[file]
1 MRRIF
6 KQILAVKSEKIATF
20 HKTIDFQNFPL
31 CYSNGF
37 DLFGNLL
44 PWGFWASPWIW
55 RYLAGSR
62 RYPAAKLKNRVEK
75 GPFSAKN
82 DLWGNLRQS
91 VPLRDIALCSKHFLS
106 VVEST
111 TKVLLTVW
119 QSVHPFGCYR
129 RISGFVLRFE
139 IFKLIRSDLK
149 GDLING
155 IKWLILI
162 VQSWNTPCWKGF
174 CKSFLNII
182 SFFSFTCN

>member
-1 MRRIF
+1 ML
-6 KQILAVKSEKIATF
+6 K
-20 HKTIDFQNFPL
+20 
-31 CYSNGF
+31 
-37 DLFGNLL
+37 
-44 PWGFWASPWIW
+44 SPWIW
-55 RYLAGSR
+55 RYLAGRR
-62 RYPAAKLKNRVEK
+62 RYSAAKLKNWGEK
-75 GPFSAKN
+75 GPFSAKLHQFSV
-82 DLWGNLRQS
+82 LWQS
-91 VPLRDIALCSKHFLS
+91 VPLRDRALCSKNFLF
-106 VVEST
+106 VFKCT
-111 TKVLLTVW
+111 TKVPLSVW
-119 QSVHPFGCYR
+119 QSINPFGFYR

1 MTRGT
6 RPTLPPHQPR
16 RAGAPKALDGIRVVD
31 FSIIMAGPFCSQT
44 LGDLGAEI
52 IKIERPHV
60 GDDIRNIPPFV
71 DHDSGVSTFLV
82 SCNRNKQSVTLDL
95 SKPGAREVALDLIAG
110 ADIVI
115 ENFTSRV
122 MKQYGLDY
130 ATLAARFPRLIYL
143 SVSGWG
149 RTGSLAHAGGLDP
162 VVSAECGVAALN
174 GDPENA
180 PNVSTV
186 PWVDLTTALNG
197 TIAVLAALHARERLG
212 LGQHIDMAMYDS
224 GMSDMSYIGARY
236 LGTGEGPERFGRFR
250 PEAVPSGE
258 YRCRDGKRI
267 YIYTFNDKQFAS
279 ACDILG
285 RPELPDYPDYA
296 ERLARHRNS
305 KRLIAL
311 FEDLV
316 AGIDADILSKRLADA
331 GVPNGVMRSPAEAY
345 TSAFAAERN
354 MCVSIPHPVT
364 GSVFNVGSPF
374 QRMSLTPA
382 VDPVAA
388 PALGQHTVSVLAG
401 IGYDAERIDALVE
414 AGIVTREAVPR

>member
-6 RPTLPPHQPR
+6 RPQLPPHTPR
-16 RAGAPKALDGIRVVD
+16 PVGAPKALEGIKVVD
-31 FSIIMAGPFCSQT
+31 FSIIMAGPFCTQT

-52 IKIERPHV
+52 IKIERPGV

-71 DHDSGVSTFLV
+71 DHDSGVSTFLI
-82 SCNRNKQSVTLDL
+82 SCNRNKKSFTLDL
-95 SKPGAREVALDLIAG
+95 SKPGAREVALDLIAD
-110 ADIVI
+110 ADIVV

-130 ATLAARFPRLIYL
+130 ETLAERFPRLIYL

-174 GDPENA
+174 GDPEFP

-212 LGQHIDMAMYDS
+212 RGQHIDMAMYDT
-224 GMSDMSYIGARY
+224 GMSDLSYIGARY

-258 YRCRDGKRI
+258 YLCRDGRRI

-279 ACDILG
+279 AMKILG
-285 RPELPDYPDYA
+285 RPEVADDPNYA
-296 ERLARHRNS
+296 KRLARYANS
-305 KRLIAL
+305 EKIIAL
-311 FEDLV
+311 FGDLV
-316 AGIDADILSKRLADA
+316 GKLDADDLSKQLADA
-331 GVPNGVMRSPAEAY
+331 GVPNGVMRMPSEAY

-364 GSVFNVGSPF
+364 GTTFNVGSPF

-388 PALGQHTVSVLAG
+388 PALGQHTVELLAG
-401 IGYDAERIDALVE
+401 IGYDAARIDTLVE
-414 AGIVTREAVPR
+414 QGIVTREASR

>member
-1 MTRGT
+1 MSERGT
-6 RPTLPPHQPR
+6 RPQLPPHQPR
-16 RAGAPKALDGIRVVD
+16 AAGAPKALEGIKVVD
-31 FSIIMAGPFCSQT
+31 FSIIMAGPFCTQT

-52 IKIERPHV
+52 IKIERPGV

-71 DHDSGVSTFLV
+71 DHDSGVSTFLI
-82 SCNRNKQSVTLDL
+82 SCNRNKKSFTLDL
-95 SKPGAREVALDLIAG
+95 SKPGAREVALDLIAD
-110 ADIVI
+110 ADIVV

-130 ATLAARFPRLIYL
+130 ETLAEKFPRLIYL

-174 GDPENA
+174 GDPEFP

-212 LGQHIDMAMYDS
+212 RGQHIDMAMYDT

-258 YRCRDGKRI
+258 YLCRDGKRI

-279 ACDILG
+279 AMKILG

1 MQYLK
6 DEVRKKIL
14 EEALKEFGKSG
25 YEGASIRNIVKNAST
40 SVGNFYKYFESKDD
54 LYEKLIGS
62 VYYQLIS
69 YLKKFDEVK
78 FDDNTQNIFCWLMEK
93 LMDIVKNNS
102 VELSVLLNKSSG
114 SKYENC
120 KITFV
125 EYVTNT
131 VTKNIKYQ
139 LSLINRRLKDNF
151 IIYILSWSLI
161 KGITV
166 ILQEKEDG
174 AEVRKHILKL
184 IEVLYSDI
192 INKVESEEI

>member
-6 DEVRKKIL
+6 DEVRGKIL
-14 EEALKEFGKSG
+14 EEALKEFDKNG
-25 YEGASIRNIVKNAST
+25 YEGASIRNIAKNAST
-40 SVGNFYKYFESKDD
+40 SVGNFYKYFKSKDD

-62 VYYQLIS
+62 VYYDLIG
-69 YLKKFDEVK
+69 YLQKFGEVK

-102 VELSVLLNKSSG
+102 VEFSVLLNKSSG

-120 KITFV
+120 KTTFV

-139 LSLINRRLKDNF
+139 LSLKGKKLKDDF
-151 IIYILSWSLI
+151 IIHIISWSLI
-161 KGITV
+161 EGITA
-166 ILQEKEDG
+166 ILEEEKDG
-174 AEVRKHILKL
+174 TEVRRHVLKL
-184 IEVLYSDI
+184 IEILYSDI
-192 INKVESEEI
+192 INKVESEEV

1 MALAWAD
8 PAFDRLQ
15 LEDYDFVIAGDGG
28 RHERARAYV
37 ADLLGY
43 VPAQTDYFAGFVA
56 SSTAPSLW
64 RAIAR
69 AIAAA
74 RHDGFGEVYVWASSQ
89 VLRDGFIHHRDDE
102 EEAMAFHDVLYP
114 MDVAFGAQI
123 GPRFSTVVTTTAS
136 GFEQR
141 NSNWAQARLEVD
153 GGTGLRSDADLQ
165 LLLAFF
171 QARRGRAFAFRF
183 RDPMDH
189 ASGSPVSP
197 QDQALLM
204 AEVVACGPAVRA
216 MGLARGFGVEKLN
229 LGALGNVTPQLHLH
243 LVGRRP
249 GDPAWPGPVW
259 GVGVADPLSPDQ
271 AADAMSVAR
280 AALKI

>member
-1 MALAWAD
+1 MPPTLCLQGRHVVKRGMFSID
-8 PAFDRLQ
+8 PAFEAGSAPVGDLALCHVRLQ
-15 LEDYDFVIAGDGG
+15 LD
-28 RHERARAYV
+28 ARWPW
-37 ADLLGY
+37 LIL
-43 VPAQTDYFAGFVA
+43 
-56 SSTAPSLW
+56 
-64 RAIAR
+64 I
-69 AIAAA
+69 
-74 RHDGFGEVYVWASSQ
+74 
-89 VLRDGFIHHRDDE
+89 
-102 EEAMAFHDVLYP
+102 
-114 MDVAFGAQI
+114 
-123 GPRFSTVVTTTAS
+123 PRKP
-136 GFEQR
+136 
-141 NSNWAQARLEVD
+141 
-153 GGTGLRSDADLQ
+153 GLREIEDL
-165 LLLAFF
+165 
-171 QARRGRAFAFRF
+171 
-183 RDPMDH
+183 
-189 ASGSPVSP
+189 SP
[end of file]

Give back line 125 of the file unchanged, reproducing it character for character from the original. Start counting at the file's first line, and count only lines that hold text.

+296 KRLARYANS